Accelerating the recovery of the European Eel

EUROPOL: 15 million endangered eels have been seized in world’s greatest wildlife crime

EUROPOL announce 15 million endangered eels have been seized in world’s greatest, yet least known, wildlife crime

  • Europol set out their ‘flagship operation’ to counter global criminal networks
  • 50% increase in arrests with 153 people sanctioned across the EU since last autumn
  • With approx. 350m glass eels trafficked annually worth €3 billion every year there are still millions not being caught
London, 27 June 2019 – A world exclusive press conference has been held today with EUROPOL, UK National Wildlife Crime Unit and Spain’s Nature Protection Service (SEPRONA) on the world’s greatest, yet least know, wildlife crime, the trafficking of the endangered European eel. This is part of the Sustainable Eel Group’s 10 Year Anniversary Event being held at the Natural History Museum today and tomorrow.
The enforcers announced that 15 million endangered European eels have been seized, with 153 arrests across the EU. This is a 50 percent increase in arrests for this illegal wildlife crime since last autumn.
Jose Antonio Alfaro Moreno from EUROPOL saidThis is our flagship operation in terms of environmental crime. All the arrests mentioned are in Europe with the majority from Spain, France and Portugal. The main actions have been taken from SEPRONA, they have led the way in Europe along with the Portuguese and French authorities. However, there are also 5 ongoing criminal cases in the USA carried out by the US Fish and Wildlife Service involving the illegal import of eel meat coming from Asia containing DNA of the European Eel.  Glass eels are trafficked out of the EU, put into eel farms in Asia and then sent back to the US, Canada and the EU which is how we can track the DNA. The development of this technology being used in monitoring the DNA of the eel has allowed us to prove that the European eel is coming from Asia. We have also collaborated with the EU Enforcement Group and the EU Food Fraud Network.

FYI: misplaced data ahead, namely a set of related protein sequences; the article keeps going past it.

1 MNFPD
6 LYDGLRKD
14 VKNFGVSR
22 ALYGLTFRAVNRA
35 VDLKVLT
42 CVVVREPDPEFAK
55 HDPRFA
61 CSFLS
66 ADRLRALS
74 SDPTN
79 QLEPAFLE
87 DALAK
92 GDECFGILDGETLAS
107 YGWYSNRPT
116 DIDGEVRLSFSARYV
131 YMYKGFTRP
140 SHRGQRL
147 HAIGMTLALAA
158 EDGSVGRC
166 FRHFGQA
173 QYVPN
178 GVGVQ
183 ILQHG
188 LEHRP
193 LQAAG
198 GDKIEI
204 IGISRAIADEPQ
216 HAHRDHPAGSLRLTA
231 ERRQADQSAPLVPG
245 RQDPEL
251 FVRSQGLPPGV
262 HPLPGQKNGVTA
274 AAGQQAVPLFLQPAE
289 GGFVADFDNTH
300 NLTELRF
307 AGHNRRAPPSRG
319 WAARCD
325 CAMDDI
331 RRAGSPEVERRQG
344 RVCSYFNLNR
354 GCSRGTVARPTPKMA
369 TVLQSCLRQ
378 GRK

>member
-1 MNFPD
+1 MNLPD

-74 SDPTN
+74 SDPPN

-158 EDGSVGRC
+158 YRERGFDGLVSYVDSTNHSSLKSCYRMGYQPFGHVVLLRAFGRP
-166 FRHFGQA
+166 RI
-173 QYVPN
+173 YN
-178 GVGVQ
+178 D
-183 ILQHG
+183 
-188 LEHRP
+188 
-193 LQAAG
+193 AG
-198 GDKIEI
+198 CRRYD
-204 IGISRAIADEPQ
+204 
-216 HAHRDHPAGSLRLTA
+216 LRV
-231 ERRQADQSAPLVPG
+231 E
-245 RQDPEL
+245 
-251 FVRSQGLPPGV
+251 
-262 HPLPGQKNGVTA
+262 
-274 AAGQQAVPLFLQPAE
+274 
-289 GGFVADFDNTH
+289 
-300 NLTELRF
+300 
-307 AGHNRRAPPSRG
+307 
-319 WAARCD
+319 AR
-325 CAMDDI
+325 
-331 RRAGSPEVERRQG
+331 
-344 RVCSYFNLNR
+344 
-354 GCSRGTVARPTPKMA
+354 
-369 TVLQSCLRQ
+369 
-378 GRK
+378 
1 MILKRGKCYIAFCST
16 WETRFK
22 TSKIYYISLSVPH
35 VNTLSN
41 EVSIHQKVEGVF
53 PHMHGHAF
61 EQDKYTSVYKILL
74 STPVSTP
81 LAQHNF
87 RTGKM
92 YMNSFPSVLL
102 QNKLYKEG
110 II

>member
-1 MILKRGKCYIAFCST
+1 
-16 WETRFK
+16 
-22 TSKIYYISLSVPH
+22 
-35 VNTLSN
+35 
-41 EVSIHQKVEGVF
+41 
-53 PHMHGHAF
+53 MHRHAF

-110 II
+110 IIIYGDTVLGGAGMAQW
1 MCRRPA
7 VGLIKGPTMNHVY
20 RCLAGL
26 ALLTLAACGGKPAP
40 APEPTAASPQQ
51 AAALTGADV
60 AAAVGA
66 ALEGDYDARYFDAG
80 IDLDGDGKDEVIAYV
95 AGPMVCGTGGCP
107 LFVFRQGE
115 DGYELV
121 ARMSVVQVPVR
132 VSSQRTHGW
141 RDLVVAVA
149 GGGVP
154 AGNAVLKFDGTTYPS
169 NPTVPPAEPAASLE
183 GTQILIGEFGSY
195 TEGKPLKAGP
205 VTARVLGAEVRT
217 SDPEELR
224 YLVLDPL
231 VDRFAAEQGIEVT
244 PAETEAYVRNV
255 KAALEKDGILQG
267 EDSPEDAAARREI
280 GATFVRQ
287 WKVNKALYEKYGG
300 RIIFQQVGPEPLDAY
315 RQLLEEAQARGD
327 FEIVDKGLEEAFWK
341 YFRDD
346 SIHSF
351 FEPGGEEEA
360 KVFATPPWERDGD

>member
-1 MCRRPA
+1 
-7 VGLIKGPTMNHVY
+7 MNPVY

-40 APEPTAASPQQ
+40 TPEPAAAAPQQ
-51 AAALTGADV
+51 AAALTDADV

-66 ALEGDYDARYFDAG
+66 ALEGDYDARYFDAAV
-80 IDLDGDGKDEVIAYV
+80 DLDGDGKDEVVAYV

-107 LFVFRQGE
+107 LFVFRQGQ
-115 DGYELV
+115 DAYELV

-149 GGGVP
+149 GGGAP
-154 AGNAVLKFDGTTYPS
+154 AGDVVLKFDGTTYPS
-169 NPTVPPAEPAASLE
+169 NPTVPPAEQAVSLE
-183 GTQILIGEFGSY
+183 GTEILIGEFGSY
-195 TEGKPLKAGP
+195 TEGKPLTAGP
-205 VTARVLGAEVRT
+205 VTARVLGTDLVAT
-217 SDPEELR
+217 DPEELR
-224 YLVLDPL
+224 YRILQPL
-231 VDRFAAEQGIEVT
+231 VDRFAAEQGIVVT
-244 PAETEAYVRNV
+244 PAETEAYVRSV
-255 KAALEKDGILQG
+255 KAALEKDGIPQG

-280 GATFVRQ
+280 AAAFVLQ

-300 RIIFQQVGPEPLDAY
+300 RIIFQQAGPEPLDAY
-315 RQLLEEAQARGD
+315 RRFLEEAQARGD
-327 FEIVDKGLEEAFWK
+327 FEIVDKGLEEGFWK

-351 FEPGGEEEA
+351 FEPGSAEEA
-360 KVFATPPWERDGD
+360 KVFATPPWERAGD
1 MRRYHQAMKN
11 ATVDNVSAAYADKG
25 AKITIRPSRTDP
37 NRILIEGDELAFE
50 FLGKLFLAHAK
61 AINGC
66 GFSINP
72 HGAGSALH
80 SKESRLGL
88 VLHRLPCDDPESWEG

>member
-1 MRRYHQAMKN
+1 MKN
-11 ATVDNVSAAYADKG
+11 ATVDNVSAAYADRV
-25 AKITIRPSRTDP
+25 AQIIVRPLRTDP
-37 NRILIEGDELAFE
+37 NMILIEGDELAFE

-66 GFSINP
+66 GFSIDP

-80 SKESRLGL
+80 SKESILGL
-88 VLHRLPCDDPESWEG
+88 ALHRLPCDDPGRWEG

The people arrested in Europe are poachers, mules and members from other criminal networks. We have focused not just looking at trafficking glass eels as a single issue, but the wider criminal networks. Year after year, more countries are joining our actions. For example, this year we are carrying out more work in Croatia, Czech Republic, Germany, Switzerland and Macedonia. For the next season, we want to follow the line of the inquiry into eel meat production in Asia and DNA traces. With this, we expect more countries to get involved with high ambition for action. The criminal groups learn and develop their methods, so Europol need to stay one step ahead.
Also on the panel were Ian Guildford, Investigative Support Officer from UK National Wildlife Crime Unit and Miguel Angel Pacheco from Spain’s Nature Protection ServiceSEPRONA.
The number of eels reaching Europe has declined by 90% since the 1970s. The species is now classified as critically endangered by the Convention on International Trade in Endangered Species of Wild Fauna and Flora (CITES). The trafficking of European eels, however, is undermining species recovery and enforcement agencies are continually looking at ways to address the issue.
The export and import of European eel out of and into the European Union has been suspended since 2010. However, the scale of the illegal trade remains vast: according to Europol, 300 to 350 million European eels are illegal trafficked every year from Europe to Asia, accounting for almost one quarter of the total number of glass eels (juvenile eels) entering European waters every year. The illicit trade has been estimated to be worth approximately €3 billion every year.
Andrew Kerr, Chairman of the Sustainable Eel Group, commented: “Trafficking of the European eel is the world’s great wildlife crime in both traded individuals and market value. It affects 25% of the total stock of European Eel and is hampering the recovery of this precious species. It is therefore vital that we stop all smuggling because it undermines every single effort used to establish adequate protection from other human impacts.